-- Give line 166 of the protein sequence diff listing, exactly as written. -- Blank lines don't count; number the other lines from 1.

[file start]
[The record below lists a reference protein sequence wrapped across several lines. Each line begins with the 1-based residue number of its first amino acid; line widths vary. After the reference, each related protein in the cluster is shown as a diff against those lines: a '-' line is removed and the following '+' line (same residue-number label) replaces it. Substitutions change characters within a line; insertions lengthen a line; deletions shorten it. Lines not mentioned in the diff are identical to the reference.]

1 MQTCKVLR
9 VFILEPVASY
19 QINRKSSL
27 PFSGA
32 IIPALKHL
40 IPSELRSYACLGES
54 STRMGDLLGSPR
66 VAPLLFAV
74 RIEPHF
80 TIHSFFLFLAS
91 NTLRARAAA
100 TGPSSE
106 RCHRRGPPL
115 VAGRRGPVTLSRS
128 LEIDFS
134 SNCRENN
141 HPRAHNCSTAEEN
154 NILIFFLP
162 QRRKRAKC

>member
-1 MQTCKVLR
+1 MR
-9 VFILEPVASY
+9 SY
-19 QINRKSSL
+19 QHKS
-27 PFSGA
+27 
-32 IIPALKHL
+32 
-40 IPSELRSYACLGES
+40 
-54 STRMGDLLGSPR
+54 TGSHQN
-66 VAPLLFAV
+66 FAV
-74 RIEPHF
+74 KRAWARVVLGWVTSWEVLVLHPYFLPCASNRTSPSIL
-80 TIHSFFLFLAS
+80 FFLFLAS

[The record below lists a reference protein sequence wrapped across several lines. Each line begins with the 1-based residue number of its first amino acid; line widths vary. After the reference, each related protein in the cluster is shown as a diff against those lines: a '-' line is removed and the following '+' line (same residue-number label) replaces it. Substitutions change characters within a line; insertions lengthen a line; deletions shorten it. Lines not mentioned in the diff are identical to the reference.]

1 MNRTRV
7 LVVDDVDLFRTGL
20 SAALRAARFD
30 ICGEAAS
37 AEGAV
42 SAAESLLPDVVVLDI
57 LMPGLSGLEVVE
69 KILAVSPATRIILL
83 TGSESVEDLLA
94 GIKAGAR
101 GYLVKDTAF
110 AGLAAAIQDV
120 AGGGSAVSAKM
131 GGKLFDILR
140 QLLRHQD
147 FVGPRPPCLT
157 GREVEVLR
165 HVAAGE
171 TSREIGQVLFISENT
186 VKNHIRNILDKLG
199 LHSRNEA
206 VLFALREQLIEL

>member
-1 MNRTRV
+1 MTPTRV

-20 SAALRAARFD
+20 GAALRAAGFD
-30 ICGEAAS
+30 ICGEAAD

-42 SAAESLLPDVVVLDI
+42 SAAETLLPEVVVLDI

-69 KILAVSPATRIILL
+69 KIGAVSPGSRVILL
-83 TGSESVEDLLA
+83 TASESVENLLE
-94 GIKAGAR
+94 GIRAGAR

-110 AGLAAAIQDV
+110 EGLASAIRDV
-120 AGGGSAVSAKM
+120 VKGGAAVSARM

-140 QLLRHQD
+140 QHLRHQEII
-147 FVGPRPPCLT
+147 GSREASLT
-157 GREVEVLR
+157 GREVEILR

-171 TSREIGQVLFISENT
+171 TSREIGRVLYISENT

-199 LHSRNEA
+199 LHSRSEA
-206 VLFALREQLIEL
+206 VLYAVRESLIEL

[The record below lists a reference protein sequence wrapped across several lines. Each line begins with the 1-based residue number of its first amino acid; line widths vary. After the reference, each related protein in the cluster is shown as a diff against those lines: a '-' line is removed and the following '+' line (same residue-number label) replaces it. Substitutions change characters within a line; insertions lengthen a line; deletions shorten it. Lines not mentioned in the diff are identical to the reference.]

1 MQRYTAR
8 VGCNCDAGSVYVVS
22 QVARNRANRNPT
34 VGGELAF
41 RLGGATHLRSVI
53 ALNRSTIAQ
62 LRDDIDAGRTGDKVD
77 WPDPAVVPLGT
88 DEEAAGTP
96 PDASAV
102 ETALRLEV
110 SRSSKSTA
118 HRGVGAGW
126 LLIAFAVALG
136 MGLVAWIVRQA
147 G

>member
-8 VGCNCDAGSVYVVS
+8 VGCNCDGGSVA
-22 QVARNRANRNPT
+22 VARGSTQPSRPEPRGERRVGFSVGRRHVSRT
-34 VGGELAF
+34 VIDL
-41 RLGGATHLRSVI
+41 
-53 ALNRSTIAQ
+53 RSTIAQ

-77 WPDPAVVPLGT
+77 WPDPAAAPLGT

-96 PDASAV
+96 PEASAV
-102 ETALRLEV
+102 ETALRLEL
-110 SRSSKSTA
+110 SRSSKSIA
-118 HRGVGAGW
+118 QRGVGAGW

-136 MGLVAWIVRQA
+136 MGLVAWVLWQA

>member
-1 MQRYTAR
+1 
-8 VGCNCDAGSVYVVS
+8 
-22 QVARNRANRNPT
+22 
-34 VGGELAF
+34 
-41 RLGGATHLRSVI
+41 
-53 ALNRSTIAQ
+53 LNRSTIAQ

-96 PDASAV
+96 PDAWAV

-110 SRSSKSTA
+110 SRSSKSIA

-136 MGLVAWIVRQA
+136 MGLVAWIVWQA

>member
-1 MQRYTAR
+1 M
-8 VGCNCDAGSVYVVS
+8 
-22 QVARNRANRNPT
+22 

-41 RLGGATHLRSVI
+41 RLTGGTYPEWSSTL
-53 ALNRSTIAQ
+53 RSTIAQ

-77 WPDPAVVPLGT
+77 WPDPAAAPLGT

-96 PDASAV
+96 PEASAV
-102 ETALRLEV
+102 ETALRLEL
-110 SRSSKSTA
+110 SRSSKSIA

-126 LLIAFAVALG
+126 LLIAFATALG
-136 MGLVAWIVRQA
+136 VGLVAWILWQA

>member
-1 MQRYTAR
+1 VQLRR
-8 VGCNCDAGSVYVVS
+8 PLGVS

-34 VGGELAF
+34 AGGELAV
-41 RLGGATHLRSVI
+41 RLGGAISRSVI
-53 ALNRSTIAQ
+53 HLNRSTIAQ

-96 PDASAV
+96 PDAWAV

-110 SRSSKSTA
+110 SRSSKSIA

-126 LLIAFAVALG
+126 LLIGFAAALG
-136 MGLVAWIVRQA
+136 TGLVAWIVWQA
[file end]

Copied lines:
-77 WPDPAVVPLGT